Today I visited an exhibition of the work on paper of this Japanese Canadian artist at the McMaster Museum of Art in Hamilton, Ontario.
I was absolutely in awe of his graphite drawings of the Prairies and water-colours of Islands.
Here are some examples, photography was not allowed in the exhibition so I have borrowed the images from the internet. The photos do not really do justice to the artistry but I will try to explain what you can see whilst viewing the original works. I am somewhat qualified to do so having worked as a conservator of paintings for many years and also being an amateur water-colourist.
This drawing “Inside Passage” is on paper with a water-colour under-painting, I think just of Ultramarine Blue with maybe a touch of Indian Yellow added to lean it towards green. This under-painting is almost continuous in the sky, though vague areas are left blank to represent clouds. The colour is continued through the area of distant hills and in the top third of the lake water below the dark hills. Tanabe must have used a large brush, possibly having wetted the paper first to achieve an even spread of the colour wash.
Afterwards, when the paper was completely dry, he has added layers of graphite powder using a soft brush and also using a graphic stick/pencil. In some areas, he may have erased areas again to achieve the lighter strokes in the sky. In the lake water, it looks as though he has repeatedly cross-hatched to represent deep, dark water. Again the dark hills are hatched over and over to give the depth of dark forests and the skyline is rich with strokes representing the movement of branches and birds. Altogether it demonstrates consummate skill in both wet and dry media.
In this drawing ” Foothills South of Pincher Creek”, Tanabe uses a fine graphite pencil throughout and simply adjusts the angle, thickness, pressure and direction to portray the rain-soaked sky and stretched out foothills. Another in this series shows that Tanabe has used the same blue/green as in the “Inside Passage” under-paintng wash just in the hills, it is very subtle, hardly noticeable but it lifts the land mass away from the sky and water.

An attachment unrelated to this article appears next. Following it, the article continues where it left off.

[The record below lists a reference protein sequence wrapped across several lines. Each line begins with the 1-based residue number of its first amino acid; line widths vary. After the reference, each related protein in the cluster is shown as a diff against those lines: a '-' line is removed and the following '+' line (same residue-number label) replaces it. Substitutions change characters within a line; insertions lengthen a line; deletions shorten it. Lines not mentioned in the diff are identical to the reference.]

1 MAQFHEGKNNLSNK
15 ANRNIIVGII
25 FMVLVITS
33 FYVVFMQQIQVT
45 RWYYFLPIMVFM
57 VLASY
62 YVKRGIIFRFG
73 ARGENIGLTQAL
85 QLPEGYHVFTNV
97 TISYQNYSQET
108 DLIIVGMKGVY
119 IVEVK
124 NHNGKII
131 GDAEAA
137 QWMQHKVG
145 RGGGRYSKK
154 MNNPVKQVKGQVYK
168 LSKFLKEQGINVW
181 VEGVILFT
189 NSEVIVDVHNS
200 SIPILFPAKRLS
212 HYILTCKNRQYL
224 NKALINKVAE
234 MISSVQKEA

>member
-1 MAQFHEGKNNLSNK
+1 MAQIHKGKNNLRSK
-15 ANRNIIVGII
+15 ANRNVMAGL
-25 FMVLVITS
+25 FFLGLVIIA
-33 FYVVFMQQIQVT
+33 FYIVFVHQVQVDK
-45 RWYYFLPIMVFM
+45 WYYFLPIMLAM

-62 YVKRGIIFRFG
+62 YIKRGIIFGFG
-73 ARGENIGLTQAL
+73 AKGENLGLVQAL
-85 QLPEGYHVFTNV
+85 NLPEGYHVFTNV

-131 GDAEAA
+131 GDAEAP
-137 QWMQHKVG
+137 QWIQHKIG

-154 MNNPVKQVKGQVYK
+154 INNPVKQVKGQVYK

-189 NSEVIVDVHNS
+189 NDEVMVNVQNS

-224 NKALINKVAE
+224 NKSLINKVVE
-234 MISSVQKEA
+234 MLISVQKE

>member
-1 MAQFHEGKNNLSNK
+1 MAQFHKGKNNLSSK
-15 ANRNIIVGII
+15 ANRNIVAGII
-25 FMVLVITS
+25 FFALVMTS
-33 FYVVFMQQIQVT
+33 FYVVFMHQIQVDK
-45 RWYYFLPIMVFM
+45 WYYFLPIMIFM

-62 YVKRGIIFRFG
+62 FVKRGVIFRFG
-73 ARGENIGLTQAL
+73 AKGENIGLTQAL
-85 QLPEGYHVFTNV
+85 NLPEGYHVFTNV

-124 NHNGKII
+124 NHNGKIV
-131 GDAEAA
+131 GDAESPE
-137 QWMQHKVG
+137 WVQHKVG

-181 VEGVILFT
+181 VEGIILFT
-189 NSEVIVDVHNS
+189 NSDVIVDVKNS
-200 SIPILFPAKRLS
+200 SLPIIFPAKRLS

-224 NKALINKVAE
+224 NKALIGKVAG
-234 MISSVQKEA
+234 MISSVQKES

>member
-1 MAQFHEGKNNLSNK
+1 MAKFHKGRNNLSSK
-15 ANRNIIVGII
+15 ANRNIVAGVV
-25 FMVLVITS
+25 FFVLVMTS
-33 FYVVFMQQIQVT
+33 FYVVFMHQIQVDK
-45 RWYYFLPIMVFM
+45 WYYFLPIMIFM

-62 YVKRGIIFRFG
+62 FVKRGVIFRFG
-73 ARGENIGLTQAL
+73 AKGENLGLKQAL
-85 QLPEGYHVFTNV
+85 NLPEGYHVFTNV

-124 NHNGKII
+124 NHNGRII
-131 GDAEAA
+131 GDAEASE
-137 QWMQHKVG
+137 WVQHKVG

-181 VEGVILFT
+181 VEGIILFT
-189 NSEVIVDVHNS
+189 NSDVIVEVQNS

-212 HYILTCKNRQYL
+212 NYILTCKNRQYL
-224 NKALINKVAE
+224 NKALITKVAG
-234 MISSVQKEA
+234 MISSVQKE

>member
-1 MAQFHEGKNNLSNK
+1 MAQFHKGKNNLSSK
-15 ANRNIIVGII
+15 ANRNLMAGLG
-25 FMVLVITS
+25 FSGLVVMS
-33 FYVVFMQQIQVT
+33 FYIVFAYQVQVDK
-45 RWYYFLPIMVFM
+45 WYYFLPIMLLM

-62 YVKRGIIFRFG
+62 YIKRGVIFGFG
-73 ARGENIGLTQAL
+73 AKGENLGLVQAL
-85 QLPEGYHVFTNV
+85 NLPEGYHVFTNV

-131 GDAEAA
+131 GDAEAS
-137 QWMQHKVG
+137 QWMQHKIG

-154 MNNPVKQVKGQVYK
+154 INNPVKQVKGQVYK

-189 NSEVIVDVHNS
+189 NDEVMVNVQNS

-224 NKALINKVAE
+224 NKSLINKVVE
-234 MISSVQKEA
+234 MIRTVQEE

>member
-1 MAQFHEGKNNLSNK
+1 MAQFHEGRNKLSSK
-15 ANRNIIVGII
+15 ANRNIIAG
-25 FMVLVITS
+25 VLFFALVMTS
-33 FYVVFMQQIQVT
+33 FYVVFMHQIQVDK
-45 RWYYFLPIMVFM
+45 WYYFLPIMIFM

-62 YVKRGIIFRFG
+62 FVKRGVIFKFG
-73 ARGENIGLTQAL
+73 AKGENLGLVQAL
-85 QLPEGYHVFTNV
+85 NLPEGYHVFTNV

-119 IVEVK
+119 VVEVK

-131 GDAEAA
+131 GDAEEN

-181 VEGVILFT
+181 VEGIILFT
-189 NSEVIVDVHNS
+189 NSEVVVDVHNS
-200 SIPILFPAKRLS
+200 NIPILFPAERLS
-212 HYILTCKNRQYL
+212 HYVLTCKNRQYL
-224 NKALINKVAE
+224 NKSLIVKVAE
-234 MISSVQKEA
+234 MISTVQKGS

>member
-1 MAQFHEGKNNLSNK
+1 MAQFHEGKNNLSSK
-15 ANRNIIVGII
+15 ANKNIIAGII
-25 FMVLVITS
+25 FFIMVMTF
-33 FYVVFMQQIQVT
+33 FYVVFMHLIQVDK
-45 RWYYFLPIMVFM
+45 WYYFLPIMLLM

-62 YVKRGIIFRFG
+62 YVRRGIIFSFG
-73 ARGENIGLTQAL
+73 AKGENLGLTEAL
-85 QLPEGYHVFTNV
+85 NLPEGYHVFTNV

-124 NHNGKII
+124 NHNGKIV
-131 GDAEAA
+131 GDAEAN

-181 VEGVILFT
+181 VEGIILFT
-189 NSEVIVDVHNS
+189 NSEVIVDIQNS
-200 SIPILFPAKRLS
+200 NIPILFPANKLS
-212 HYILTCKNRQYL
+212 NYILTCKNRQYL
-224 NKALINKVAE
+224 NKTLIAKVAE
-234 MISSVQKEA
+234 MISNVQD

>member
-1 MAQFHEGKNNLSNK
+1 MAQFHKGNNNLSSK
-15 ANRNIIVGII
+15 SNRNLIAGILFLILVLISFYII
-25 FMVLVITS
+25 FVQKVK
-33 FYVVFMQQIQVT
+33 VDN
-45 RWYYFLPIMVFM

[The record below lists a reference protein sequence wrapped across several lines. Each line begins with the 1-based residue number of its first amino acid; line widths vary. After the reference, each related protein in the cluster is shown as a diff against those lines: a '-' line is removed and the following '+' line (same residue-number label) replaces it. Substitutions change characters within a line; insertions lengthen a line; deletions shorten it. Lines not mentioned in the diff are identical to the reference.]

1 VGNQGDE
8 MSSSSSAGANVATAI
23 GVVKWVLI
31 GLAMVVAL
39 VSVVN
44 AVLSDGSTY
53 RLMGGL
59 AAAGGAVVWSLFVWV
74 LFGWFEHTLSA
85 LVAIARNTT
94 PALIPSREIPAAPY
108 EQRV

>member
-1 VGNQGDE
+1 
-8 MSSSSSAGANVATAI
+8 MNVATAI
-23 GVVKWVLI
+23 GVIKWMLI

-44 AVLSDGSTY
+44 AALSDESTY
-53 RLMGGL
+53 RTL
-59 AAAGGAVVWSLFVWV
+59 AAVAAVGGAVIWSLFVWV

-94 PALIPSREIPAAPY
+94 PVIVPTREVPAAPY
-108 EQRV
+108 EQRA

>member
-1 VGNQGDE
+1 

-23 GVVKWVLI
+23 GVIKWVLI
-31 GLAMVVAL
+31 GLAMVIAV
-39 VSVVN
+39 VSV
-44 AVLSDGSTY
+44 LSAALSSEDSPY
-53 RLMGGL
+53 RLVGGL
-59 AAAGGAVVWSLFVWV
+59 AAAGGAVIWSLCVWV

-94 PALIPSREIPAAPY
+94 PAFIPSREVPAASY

I saw another work, a small water-colour painting of the morning sun rising from the sea near a string of islands on the horizon. Sadly I could not find an image of it on the internet but it was a delight of restraint. The scene was depicted adroitly with probably just two colours, Yellow Ochre and Payne’s Grey. Yellow wash was applied over the whole paper, then when dry, an extremely thin wash of Payne’s Grey in the sky, carefully keeping above the horizon and allowing the wash to pool slightly in the rough texture of the paper.
Next, the lower part of the painting – all of the sea except the exact horizon, was wetted and a heavy and uneven wash of Payne’s Grey applied liberally and allowed to settle and the pigment separate in the hollows of the textured paper. (Having tried this out, I think Payne’s Grey was too blue but adding Brown Madder hepled to make it closer to neutral)
Finally the islands were painted in with a fine brush, simply silhouetted against the sky.
In daylight I will take a photo of the image from the catalogue.